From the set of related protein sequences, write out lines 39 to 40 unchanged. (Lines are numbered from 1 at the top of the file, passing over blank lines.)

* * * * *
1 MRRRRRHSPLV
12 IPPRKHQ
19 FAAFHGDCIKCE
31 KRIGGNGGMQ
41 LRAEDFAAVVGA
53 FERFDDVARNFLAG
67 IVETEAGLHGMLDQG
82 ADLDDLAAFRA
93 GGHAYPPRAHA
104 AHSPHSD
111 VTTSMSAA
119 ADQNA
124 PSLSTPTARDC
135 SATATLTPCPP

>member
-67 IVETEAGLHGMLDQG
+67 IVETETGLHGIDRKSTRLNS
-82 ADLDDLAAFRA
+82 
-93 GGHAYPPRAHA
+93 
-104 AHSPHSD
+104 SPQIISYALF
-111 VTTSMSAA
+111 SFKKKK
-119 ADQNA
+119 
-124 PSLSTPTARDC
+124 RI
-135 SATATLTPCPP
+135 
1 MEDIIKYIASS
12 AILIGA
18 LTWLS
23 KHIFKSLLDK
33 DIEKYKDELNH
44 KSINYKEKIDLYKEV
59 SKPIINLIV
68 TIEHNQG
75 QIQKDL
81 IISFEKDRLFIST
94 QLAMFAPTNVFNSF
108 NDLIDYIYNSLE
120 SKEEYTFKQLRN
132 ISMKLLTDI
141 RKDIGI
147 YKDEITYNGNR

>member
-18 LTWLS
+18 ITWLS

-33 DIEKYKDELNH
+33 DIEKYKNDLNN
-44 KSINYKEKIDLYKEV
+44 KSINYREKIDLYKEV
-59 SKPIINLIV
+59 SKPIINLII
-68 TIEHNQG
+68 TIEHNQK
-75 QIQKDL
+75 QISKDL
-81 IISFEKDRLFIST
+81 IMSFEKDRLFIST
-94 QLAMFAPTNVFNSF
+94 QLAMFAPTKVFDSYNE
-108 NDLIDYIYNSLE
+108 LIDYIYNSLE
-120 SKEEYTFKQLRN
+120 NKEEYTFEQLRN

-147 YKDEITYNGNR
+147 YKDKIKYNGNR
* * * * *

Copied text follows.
68 TIEHNQG
75 QIQKDL